Ryanodine Receptor Laboratory

Ryanodine Receptor Laboratory

combo


Research Interests

Research in our laboratory focuses on a class of intracellular ion channels know as ryanodine receptors (RyRs). In mammals, there are three RyR isoforms. RyR1 and RyR2 are the predominate isoforms in skeletal and cardiac muscle, respectively where they are the primary efflux pathway for the release of calcium from the sarcoplasmic reticulum to activate contraction. RyR3 has a wide tissue distribution and contributes to calcium regulation in a variety of cell types. RyRs are the largest known ion channel and are regulated by a multitude of endogenous effectors, including ions, metabolites and regulatory proteins. Therefore, an area of interest is the regulation of these RyR channels by endogenous effectors; especially as it relates to altered contractile function associated with cardiac and skeletal disease, skeletal muscle fatigue and aging. We analyze channel function on multiples levels of organization. Sarcoplasmic reticulum vesicle [3H]ryanodine binding is used to examine large populations of channels. Individual channels are incorporated into artificial lipid bilayers in order to record single channel currents and assess channel kinetics. Calcium release from permeabilized muscle fibers provides a method of examining RyR function in situ. My research has two long-range goals. The first is to understand how intracellular calcium is regulated and how alterations in the regulation effects cell function. The second goal is to understand the RyR regulatory sites that could potentially be exploited for the development of pharmacological compounds to treat disorders of cellular calcium regulation.


Current Research Projects
  • Molecular Features Required for Ligand Action via the Ryanodine Receptor Adenine Nucleotide Binding Site  In this project we use radioligand binding and single channel recording combined with 3D-QSAR to define the requirements for ligand activation via the adenine nucleotide binding site.
  • RyR Function in Aging Muscle We are determining the effects of aging on RyR1 function using [3H]ryanodine binding and single channel recording. In addition we will define age-induced structural modifications of RyR1 using proteomic techniques
  • Structural Determinates of Calmodulin Regulation of RyRsThis collaborative project, with Dr. Jenny Yang (Ga. St.), uses biophysical and biochemical methods to determine the structural requirements for calmodulin regulation of RyR channels.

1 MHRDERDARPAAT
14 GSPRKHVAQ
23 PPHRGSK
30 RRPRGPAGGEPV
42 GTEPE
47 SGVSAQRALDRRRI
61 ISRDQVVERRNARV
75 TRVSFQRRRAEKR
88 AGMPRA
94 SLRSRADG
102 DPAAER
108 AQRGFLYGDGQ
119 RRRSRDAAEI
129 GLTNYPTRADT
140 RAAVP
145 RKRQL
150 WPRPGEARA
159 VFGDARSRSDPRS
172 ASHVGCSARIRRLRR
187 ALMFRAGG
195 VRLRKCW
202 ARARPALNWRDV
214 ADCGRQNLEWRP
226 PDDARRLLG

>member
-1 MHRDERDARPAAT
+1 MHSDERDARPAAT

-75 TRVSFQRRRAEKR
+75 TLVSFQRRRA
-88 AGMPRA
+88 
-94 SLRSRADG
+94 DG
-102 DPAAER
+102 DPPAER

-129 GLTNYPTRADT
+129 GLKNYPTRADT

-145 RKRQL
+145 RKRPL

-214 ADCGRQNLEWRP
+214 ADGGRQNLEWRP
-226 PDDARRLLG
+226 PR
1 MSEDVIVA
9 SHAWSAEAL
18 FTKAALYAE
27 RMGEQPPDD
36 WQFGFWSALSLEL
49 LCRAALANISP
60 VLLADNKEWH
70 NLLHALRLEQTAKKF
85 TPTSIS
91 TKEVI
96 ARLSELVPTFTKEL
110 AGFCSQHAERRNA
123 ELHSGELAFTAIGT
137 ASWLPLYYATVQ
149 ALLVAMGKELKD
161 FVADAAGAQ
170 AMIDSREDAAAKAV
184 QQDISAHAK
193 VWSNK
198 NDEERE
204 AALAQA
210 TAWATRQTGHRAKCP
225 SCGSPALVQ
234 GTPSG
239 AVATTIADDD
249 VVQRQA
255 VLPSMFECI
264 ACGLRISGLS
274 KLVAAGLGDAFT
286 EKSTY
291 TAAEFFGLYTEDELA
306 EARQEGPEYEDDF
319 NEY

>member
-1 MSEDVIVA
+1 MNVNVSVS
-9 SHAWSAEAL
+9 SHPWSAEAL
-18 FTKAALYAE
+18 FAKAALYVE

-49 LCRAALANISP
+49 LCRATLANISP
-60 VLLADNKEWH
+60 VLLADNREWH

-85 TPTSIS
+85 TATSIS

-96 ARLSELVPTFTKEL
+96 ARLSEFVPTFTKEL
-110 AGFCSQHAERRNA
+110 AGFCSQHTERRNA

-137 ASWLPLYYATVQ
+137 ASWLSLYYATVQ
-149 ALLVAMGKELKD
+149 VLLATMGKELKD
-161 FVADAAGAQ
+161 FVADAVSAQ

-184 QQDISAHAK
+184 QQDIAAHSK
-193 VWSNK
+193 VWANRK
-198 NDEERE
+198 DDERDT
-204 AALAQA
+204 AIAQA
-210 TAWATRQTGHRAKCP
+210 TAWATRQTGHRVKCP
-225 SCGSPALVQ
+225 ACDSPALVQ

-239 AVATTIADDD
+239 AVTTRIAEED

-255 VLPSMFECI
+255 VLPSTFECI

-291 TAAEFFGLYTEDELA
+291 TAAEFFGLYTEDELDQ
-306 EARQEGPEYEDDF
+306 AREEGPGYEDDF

Research Opportunities

Research opportunities related to most of the projects listed above are available for graduate and undergraduate students. Dr. Balog is an adjunct member of the School of Biology. Undergraduate students are encouraged to take advantage of funding via the President’s Undergraduate Research Awards (Undergraduate Research Opportunities Program).


Recent Publications
  • Kampfer, A.J. and Balog, E.M. S-Adenosyl-L-methionine regulation of the cardiac ryanodine receptor involves multiple mechanisms. Biochem. 49:7600-7614, 2010.
  • Jiang J, Zhou Y, Zou J, Chen Y, Patel P, Yang JJ, and Balog EM. Site-Specific Modification of Calmodulin Ca2+ Affinity Tunes the Skeletal Muscle Ryanodine Receptor Activation Profile. Biochem J, 432:89-99, 2010.
  • Balog EM, Lockamy EL, Thomas DD, Ferrington DA. Site-Specific Methionine Oxidation Initiates Calmodulin Degradation by the 20S Proteasome. Biochemistry. 48:3005-3016, 2009.
  • Balog, E.M., L.E. Norton, N.R. Nitu, D.D. Thomas, and B.R. Fruen. Role of calmodulin methionine residues in mediating the productive association with cardiac ryanodine receptors. Am. J. Physiol. 290: H794-H799, 2006.
  • Balog, E.M., L.E. Norton, R.A. Bloomquist, R.L. Cornea, D.J. Black, C.F. Louis C.F., D.D. Thomas, and B.R. Fruen. Calmodulin oxidation and methionine to glutamine substitutions reveal methionine residues critical for functional interaction with RyR1. J. Biol. Chem. 278:15615-15621, 2003.
  • Fruen, B.R., D.J. Black, R.A. Bloomquist, J.M. Bardy, J.D. Johnson, C.F. Louis, and E.M. Balog. Regulation of the RyR1 and RyR2 Ca2+ release channel isoforms by Ca2+-insensitive mutants of calmodulin. Biochem. 42: 2740-2747, 2003.
  • Balog, E.M., N.H. Shomer, B.R. Fruen, and C.F. Louis. Divergent effects of the MHS Arg615→Cys mutation on the Ca2+ and Mg2+ dependence of RyR1. Biophys J. 81:2050-2058, 2001.
  • Balog, E.M. and R.H. Fitts. Effects of low intracellular pH and elevated extracellular Ca2+ on the charge movement currents of frog skeletal muscle. J. Appl. Physiol. 90: 228-234, 2001.
  • Balog, E.M., P.K. Kane, B.R. Fruen, and C.F. Louis. Mechanisms of inorganic phosphate regulation of the skeletal muscle SR Ca2+ release channel. Am. J. Physiol. 278:C601-C611, 2000.